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Marks & Spencer warns of gaps on shelves and higher prices in Northern Ireland

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Marks & Spencer has warned that customers in Northern Ireland will face gaps on shelves and price increases due to "labyrinthine restrictions" related to post-Brexit customs checks.

Its chairman, Archie Norman, said the rules were "pointless and byzantine" and "destructive" for business and called for a "common sense approach to enforcement".

The chain, which is one of the largest UK-based retailers operating in Ireland, is already cutting Christmas products in the region.

It has reduced the number of products offered in some ranges, such as cutting the number of sandwiches from 49 to 21. Items such as free-range chicken, its Best Ever Burgers or orchids are also failing to get through.

Supermarkets that ship products into Ireland face only light-touch checks under a so-called grace period that expires at the end of September when more stringent processes take effect.

In a letter to Brexit minister Lord Frost, Mr Norman - a former Conservative party MP - said the EU customs arrangements were "totally unsuited and were never designed for a modern fresh food supply chain between closely intertwined trading partners".

To get clearance at ports, M&S accounts for 40,000 pages of paperwork a week for goods into Ireland. From October that number trebles to 120,000 pages a week.

Just one error in these documents, which can be unrelated to food safety – such as a typing error on a product code – could lead to an entire truck of 650 items being refused, the retailer said.

There have been instances of trucks being turned away as agents rejected paperwork because of ink colour used or the position of a particular stamp; and delayed as the dairy content of chocolate chip cookies was debated, Marks & Spencer revealed.

Product availability in Dublin stood at about 75pc of normal, while the figure for fresh, fast-moving lines was even lower - 30pc for its biggest-selling prawn mayonnaise sandwich, for example.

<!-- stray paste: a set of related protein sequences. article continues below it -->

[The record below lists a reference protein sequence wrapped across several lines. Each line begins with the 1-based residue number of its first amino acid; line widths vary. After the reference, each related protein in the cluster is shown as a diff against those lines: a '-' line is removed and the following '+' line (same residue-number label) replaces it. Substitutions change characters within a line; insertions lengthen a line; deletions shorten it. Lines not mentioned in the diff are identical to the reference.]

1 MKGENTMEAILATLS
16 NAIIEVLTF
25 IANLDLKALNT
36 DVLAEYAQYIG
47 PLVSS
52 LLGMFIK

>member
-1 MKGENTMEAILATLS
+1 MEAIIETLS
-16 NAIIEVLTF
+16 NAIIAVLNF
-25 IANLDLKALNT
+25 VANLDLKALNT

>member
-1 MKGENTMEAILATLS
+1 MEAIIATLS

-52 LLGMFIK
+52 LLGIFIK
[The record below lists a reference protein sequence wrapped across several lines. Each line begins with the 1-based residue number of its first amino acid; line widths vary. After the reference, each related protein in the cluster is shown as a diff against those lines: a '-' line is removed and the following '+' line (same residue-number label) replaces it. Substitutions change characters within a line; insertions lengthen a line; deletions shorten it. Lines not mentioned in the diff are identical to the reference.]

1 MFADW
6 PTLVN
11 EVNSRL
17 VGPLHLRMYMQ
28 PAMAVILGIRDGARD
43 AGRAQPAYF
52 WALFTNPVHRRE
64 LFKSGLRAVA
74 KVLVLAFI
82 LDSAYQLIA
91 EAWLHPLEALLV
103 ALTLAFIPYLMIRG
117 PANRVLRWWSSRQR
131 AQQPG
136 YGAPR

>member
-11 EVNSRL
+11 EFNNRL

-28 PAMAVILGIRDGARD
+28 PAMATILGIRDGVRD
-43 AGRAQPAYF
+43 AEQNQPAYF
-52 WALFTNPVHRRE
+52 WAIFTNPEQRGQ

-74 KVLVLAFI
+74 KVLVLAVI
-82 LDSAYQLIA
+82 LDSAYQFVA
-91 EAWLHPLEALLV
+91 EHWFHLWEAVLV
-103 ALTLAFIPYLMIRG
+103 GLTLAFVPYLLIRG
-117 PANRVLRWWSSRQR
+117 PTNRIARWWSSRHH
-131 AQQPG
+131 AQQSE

The M&S intervention comes days after six major supermarkets – Tesco, Asda, Sainsbury's, Co-op, Iceland and M&S – sent a joint letter to the Government and the European Commission to highlight their concerns.

They warned that the next phase of checks will force retailers to switch from British to EU suppliers. Together they represent more than three quarters of Northern Ireland's grocery market.

The British Retail Consortium said "disruption will become inevitable if the regime that will come into force in October is unrealistic and disproportionately onerous".

Mr Norman added in his letter: "Northern Ireland households have less than half of the UK average of discretionary income and the lowest levels of financial security in the UK.

"There is no other outcome for consumers in Northern Ireland in the end other than higher prices given the inflationary pressures being put onto retailers by the regulatory regime."

M&S is overhauling some of its supply chain to manufacture more food overseas and work more with domestic suppliers in Ireland to avoid further disruption. It is facing costs of up to £33m this year as grapples with the issue.

Retailers face yet more uncertainty after the EU rejected the UK's calls to renegotiate the Northern Ireland Protocol yesterday afternoon.

Marks & Spencer said independent vet checks conducted on every product of animal origin on every truck could require about 1,500 multi page certificate manifests per week at the peak.

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